Radio Revenue Dips 10% in 2008

Radio ended 2008 with a 10 percent revenue decline to $16.5 billion. Factoring in off-air and network revenue, radio was down 9 percent to $19.5 billion, according to figures released Friday (Feb. 20) by the Radio Advertising Bureau.

It’s the third consecutive year of negative growth for a medium that has struggled to regain its place in the media mix.

Sadly, the declines of 2008 may look like the good old days compared to several Wall Street forecasts, which put radio down 20 percent or more for first quarter, and down 13 percent or more for the year. Bracing for one of the toughest ad markets in recent memory, radio groups, many of them overleveraged, have cut costs and staffs down to the bare bones. As for inventory, it’s a buyer’s market, making it difficult for stations to hold to rate cards.

Off-air revenue continues to be a bright spot for the medium, growing 7 percent in 2008 to nearly $1.8 billion. The RAB is forecasting the segment to reach $2 billion in 2009.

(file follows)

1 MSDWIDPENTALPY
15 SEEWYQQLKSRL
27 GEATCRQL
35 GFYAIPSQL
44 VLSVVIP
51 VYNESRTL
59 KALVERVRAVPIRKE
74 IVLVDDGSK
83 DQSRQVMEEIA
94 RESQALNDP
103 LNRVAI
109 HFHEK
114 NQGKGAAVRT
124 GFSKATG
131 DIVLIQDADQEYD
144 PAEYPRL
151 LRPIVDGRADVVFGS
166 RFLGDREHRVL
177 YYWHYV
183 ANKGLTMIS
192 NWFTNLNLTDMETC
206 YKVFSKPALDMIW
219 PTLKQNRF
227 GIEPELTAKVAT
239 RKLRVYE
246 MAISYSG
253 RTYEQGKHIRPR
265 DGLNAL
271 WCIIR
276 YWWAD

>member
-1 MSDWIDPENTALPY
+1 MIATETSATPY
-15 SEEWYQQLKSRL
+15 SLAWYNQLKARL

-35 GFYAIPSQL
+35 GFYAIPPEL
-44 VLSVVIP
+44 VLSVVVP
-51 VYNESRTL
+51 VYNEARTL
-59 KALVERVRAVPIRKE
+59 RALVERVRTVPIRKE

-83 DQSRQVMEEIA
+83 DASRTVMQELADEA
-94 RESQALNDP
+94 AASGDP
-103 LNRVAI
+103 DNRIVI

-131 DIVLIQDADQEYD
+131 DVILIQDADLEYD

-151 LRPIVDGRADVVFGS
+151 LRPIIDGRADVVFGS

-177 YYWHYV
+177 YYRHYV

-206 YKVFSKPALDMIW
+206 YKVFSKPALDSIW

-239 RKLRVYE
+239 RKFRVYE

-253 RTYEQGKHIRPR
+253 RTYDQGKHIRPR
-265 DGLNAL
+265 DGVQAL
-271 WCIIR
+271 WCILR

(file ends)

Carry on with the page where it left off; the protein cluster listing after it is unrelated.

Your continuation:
Network also bucked the general trend, coming in flat for the year at $1.15 billion.

Like other media, radio advertising hit its lowest point in fourth quarter. Local tumbled 13 percent to $3.2 billion, while national plummeted 14 percent to $735 million. Network radio, which has outperformed all other radio segments with positive growth, dipped 4 percent in fourth quarter to $298 million. Even off-air advertising, including online revenue, only managed to eke out a 1 percent increase to $444 million.

Much of radio’s revenue decline can be attributed to the medium’s top ad categories. Automotive ad spend, 15 percent of radio’s total revenue and the medium’s No. 1 ad category, declined 22 percent to $2.5 billion.

Spending among communications/cellular/public utilities companies, radio’s second largest category, was flat at $1.7 billion.

Some categories actually increased spending, including political, grocery and convenience and liquor stores, professional services, insurance and restaurants. Select retail categories (home improvement, department/discount stores and shopping centers) were flat.